A good recipe for a Rock supergroup — a group of musicians whose presence in the music industry is strange, beautiful and meteoric — is difficult to peg down. Because there is no paucity of tasteful variations, sometimes I gravitate toward an obvious formula: looks.
One theory that stands true to the test of time is that exceptionally unattractive people seem to make the best music. For example, look at groups that have managed to remain significant for more than a decade (or two) while simultaneously crafting a massive portfolio of innovative and timeless tracks. Then think about whether they’re “sponge-worthy.”
Think of Roger Waters, Trey Anastasio, Thom Yorke and Les Claypool, ugly guys with great talent and the ability to sell out shows (including laser-light gigs) well after their careers should have peaked.
This is the mark of success.
Another method is to start your career young with an unabashed, ball-outs zeal and crank out as much product as fast as possible, much like the foursome from Atlanta, Manchester Orchestra. With the average age of the band being 21, MO has already produced two full-length studio albums, I’m Like a Virgin Losing and Child a Mean Everything to Nothing, in the few short years they’ve been in the media conscience, something that might be easy to do when young and depressed (and possibly monstrous).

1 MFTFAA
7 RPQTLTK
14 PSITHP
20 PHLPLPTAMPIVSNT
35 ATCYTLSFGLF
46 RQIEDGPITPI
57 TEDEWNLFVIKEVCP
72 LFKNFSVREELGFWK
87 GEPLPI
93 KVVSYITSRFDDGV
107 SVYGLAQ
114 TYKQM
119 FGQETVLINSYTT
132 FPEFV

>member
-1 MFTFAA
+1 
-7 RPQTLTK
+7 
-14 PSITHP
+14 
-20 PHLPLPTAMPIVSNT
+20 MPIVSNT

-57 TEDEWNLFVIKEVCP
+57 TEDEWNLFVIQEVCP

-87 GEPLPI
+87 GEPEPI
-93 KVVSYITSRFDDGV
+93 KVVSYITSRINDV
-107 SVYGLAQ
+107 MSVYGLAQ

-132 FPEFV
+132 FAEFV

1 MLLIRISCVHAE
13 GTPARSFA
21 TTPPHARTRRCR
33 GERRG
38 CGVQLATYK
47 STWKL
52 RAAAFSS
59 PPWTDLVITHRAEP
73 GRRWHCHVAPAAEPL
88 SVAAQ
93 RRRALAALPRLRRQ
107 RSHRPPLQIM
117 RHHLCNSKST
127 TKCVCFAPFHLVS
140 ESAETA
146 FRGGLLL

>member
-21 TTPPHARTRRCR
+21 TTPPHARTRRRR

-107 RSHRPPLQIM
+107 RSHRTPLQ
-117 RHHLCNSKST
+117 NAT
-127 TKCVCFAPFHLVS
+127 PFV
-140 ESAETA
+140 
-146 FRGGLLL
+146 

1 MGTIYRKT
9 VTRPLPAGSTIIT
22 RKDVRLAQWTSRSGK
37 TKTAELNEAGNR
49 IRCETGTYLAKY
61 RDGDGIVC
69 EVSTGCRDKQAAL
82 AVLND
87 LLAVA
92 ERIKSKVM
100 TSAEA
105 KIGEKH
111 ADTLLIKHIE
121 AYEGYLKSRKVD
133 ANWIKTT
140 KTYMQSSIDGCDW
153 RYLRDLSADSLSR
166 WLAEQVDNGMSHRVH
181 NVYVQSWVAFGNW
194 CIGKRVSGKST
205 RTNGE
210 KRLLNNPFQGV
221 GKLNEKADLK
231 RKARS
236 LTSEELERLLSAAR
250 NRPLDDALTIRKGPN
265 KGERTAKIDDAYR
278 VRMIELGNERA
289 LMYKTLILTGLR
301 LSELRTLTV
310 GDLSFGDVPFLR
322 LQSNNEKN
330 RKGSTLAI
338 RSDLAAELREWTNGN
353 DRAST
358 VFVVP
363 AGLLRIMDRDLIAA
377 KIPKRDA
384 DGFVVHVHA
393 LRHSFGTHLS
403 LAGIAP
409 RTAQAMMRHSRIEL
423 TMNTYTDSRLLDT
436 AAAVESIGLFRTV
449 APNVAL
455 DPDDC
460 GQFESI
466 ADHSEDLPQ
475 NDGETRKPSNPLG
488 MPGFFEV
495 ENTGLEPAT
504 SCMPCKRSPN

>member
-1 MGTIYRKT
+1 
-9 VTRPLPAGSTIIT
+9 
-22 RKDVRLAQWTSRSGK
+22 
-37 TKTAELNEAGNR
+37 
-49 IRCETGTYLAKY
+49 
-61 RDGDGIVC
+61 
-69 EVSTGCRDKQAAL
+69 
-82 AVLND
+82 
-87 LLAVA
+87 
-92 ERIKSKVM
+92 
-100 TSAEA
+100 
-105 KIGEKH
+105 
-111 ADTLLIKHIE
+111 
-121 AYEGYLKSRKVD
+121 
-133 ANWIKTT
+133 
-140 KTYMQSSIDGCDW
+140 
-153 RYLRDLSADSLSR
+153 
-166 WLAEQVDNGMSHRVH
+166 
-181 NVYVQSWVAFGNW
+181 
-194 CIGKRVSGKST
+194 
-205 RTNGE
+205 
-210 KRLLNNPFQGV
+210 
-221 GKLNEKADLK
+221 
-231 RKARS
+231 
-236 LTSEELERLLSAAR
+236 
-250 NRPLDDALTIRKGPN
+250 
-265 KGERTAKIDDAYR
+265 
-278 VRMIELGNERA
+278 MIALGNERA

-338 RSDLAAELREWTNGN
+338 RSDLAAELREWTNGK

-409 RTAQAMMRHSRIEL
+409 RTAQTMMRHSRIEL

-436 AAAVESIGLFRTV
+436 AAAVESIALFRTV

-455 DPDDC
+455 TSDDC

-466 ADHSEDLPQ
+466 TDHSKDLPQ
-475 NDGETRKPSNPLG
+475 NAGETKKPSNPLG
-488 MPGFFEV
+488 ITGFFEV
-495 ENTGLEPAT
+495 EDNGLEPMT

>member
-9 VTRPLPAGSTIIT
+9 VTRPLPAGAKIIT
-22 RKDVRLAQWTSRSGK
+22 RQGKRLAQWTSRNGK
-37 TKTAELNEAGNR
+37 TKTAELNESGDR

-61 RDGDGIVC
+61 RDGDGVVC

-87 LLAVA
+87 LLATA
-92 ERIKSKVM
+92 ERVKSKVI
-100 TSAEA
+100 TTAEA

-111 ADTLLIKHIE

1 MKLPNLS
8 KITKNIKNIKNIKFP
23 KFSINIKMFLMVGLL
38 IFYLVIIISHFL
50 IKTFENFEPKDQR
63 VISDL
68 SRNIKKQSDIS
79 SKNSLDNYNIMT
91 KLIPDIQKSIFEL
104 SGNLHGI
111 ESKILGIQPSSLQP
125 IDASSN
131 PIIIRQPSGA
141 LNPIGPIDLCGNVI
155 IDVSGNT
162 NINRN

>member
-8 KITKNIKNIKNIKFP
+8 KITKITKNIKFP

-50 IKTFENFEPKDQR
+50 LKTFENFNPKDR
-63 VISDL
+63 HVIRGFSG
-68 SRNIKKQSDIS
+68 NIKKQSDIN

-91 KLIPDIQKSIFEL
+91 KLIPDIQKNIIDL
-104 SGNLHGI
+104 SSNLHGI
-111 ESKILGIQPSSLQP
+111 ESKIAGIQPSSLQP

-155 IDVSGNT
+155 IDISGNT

Frontman Andy Hull was a frustrated home-schooler and spent his senior year of high school recording his first full-length album. A little over a year later, he had a band, backing from Paste Magazine and a new album. When you’re that prolific of a music-maker, nothing else matters. Manchester Orchestra has developed some of the most folksy, prosaic and delightful records of the new millennium — traditional Americana on downers — and shows no sign of stopping. Hull even has a side project, Right Away, Great Captain.
Be as ugly as you can — you can gets tons done.
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